All personal protective equipment (PPE) is legally mandated to be CE compliant, especially for those like tree surgeons and foresters who work outdoors . According to the CE Marking Association, even after Brexit, products within the UK and EU would need to stay compliant and carry the CE marking. There is always, of course, the possibility of regulation change as negotiations develop.
However, as Pickering points out the UK Government should not resort to “a hurried approach to changing regulations”. He also believes that continuing with EU’s PPE policy is “the best approach” via regulations set out by a Mutual Recognition Agreement.
“If the Government plans to revisit any aspects of the safety framework, this must be conducted with a clear timeframe and sufficient opportunities for industry consultation to ensure that the UK’s reputation for excellent health and safety management isn’t compromised,” he says.
The Status Quo
Many believe that Brexit will have little impact on the country’s safety laws, seeing as other countries continue to use UK-derived laws, like the Health and Safety at Work Act, as benchmarks.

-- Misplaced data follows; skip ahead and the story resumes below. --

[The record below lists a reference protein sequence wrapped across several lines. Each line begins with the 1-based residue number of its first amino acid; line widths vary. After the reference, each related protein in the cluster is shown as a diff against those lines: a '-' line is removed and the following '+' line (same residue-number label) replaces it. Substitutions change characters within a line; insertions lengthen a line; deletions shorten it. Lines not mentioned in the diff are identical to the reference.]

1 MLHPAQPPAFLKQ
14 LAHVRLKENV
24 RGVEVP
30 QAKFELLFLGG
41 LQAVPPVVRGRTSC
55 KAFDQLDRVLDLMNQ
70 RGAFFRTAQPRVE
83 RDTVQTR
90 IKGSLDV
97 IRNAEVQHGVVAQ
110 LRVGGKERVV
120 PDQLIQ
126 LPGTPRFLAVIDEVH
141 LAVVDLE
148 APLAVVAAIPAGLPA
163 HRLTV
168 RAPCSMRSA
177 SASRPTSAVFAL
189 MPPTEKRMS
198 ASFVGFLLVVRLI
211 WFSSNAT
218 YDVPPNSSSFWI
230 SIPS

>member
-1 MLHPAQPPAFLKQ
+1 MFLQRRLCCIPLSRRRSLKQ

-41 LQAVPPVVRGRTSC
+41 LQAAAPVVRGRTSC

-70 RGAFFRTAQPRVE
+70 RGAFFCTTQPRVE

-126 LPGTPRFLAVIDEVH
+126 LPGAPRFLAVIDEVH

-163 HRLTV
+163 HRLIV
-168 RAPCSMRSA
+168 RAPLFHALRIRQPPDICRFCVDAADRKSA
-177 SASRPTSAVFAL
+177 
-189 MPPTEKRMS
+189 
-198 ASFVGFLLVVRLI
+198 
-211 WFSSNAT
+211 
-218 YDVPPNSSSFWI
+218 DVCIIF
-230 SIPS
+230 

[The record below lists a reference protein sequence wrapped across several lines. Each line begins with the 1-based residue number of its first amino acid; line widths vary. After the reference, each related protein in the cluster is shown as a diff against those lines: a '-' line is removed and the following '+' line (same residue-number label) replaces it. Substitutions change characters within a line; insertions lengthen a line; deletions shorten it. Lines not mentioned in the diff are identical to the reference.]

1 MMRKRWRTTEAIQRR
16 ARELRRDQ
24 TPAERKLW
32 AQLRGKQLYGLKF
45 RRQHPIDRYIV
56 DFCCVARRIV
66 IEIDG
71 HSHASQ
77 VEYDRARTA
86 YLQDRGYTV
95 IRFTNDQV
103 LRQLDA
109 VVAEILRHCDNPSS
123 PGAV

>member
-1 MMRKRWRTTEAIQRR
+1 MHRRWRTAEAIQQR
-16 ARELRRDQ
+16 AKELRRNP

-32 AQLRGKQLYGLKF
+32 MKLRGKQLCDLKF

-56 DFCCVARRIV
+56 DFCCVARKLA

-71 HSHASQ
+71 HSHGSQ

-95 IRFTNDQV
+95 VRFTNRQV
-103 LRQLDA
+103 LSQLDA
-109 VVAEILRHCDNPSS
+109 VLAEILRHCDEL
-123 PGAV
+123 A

A number of EU directives will also not be affected such as:
Management of Health and Safety Work Regulations
The Workplace (Health, Safety and Welfare) Regulations 1992
Display Screen Equipment
Back in 2016 shortly after the referendum, IOSH Head of Policy and Public Affairs Richard Jones stated that for UK organisations to continue trade with EU members, “it will be in everyone’s interest to maintain the status quo”, especially since these EU directives are used as standards across the world.
In fact, in 2018 a survey conducted by EEF/Arco revealed that 97% of companies want to continue working within EU regulations.
Published as a draft in July 2018, The Health and Safety (Miscellaneous Amendments) (EU Exit) Regulations 2018 detailed key regulations that will be affected by Brexit.
This includes the Amendment of the Offshore Installations (Prevention of Fire and Explosion, and Emergency Response) Regulations 1995, Amendment of the Health and Safety (Safety Signs and Signals) Regulations 1996, and the Amendment of the Control of Artificial Optical Radiation at Work Regulations 2010, among others.